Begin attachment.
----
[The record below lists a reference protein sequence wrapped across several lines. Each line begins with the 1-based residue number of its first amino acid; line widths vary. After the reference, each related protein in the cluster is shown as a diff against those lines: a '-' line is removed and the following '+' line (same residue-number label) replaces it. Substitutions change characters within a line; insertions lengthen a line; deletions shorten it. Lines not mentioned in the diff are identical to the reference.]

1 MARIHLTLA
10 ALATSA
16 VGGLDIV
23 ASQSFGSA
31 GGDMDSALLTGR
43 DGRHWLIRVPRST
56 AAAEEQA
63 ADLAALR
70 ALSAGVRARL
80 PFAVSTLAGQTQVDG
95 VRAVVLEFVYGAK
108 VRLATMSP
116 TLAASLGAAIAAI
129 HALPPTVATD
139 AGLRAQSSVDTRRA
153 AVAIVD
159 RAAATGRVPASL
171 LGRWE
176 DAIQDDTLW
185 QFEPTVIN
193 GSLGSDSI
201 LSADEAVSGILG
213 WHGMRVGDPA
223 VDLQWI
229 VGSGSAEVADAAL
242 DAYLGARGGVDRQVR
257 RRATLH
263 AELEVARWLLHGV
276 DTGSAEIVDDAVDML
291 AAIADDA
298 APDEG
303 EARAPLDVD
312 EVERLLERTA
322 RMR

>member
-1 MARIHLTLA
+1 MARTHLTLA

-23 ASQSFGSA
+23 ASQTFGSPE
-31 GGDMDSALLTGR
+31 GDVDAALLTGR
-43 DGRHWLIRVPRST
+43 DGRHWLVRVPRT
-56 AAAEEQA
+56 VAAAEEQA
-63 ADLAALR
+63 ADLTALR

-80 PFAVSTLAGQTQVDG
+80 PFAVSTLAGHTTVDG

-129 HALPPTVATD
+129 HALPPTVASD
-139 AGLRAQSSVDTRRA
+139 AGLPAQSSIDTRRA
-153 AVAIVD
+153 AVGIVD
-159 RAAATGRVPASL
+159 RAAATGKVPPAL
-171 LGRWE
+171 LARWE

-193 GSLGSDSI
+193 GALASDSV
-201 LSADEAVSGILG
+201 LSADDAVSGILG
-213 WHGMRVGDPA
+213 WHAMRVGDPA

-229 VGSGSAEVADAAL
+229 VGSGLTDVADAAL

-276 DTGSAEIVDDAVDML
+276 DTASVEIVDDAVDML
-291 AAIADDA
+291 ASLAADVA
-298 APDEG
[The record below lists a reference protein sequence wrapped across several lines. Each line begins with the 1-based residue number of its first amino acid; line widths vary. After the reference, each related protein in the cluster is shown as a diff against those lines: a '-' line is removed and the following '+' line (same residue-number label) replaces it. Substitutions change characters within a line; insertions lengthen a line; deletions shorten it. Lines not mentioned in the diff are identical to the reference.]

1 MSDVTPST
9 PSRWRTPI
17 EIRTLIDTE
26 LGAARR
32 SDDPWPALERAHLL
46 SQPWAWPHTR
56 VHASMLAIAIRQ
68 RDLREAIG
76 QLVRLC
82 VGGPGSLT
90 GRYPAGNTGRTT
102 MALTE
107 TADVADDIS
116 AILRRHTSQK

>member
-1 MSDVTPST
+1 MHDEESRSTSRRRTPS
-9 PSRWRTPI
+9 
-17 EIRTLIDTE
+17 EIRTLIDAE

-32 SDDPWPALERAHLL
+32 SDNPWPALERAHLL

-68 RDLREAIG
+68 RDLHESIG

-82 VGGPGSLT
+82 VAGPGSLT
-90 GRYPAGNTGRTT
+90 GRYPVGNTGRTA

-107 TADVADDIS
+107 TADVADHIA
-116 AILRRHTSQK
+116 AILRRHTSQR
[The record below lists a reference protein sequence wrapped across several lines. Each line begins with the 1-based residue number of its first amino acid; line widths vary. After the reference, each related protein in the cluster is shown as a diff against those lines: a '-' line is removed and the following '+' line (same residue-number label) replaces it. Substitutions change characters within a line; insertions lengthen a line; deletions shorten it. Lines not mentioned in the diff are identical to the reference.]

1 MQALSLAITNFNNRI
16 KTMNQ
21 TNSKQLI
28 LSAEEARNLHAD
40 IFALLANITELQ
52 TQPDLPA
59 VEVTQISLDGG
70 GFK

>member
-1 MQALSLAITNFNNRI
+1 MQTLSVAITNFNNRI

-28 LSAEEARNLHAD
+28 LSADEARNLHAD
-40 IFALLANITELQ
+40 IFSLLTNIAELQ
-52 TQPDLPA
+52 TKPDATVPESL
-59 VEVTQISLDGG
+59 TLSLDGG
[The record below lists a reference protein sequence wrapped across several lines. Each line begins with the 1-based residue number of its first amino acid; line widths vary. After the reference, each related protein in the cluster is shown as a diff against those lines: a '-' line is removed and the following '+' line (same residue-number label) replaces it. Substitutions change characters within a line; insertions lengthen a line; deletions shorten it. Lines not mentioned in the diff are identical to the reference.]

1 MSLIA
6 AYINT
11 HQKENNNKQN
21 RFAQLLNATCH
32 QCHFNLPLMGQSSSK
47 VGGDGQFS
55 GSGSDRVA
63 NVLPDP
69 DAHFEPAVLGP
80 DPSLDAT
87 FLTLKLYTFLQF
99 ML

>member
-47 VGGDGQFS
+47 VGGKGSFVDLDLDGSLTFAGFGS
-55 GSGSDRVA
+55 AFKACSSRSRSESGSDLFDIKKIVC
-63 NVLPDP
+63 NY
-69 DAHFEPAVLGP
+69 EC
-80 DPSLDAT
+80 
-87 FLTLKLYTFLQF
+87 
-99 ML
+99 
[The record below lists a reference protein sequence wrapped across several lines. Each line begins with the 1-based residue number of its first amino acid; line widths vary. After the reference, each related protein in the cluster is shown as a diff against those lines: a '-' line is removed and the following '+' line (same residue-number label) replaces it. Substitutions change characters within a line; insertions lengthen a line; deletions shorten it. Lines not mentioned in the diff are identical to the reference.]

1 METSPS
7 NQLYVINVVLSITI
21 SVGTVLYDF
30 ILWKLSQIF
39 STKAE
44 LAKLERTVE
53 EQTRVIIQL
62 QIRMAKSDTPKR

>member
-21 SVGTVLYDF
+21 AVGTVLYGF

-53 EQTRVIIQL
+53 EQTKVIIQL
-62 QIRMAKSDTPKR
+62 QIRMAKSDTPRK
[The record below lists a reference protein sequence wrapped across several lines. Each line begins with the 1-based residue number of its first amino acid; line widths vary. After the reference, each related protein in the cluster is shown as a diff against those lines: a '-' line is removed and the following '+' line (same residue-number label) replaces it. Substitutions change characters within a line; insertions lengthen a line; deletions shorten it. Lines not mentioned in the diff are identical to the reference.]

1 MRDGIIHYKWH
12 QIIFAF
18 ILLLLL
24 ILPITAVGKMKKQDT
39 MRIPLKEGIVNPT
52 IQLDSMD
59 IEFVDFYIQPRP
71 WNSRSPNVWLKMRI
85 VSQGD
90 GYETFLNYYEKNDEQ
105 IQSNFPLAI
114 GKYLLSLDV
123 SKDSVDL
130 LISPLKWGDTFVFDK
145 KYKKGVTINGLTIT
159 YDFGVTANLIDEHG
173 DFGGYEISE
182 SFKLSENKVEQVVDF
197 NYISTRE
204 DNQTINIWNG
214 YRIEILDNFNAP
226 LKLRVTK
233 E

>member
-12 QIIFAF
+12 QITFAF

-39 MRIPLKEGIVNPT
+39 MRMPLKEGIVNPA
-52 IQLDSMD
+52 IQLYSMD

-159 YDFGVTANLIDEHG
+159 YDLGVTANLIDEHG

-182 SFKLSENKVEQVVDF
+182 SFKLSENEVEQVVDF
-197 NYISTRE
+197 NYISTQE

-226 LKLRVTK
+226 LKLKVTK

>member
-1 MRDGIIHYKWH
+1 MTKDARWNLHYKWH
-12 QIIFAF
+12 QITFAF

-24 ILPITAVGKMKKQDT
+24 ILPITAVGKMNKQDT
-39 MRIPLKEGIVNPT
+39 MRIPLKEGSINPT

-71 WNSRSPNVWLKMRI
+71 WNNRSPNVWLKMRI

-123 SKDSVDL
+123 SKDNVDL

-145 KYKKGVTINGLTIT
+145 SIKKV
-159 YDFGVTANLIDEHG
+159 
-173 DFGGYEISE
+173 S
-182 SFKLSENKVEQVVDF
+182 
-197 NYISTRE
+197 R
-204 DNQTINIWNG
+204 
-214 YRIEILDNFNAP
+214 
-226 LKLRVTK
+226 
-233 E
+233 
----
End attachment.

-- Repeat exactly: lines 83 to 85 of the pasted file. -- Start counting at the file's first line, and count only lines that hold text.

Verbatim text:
76 QLVRLC
82 VGGPGSLT
90 GRYPAGNTGRTT